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Re: Debian development and release: always releasable (essay)

On Thu, May 09, 2013 at 08:49:51PM +0100, Lars Wirzenius wrote:
> * Remove RC buggy packages sooner rather than later. An RC buggy
>   package should be removed at soon as possible: when the bug
>   is identified, allow a bit of time for the bug to be verified
>   (was it actually an RC bug?), but after that, remove the package
>   from testing, preferably automatically.  If the package has
>   reverse dependencies, remove those as well. This keeps testing
>   releasable. The removed package can and will re-enter testing once
>   it gets fixed.

The value of package removal, is to clarify that the release will not
wait for this package. I fear that having a flaky testing distribution
with packages frequently removed and added again would cause problems on
its own merits. On the other hand maybe removal is not the thing we are
aiming for? I am aware of at least one case where a removal notice (the
actual removal never happened) caused a third party to fix a package,
because maintaining it himself would have been more work. Maybe making
those removal notices more visible would help getting further people
involved? What about feeding removal notices to planet.d.o? And yeah,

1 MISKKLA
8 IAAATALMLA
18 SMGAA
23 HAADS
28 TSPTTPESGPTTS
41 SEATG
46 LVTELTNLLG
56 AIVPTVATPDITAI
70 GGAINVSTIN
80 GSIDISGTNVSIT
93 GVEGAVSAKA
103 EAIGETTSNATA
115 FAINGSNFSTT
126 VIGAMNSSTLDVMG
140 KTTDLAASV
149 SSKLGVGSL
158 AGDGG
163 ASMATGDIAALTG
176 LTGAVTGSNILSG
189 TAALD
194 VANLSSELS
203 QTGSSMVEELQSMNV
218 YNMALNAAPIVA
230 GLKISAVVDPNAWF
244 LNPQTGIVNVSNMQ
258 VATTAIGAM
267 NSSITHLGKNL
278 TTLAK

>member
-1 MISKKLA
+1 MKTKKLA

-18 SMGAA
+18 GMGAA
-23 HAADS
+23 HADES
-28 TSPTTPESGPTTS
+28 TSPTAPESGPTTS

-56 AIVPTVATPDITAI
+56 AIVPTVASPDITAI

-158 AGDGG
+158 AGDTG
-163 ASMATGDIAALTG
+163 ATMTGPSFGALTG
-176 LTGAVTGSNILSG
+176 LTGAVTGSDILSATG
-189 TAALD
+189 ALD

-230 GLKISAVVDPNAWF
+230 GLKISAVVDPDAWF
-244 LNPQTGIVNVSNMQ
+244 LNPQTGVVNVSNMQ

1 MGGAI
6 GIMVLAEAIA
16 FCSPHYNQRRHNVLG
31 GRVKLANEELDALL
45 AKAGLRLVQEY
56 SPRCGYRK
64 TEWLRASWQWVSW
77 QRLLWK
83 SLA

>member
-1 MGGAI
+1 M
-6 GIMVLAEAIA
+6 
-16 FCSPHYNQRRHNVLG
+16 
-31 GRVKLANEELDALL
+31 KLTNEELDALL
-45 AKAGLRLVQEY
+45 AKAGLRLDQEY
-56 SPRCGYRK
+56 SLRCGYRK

more of them should help as well. To that end improving the rc-alert
output (and making this utility more visible to end users) could improve
the situation as well.

>   To reduce the sting of optional packages missing the release, we
>   should consider whether we're willing to introduce new packages
>   in stable point releases.  Obviously, only packages that have
>   no new dependencies could be introduced that way, so things that
>   require newer versions of the packages already in stable would not
>   be eligible.  But it means that if a package was in the previous
>   stable but missed the current stable due to unresolved issues at
>   the time of the releease, we could still get it back in and it
>   wouldn't have to wait another year or two.

This idea has a negative side effect. If my pet package is missing from
a stable release I am probably tempted to wait with upgrading, because
there is a chance for it to be reintroduced. This even applies if the
package does not end up being added due to the scarce availability of
time machines. The current policy of not extending a stable release
actually provides a benefit: clarity.


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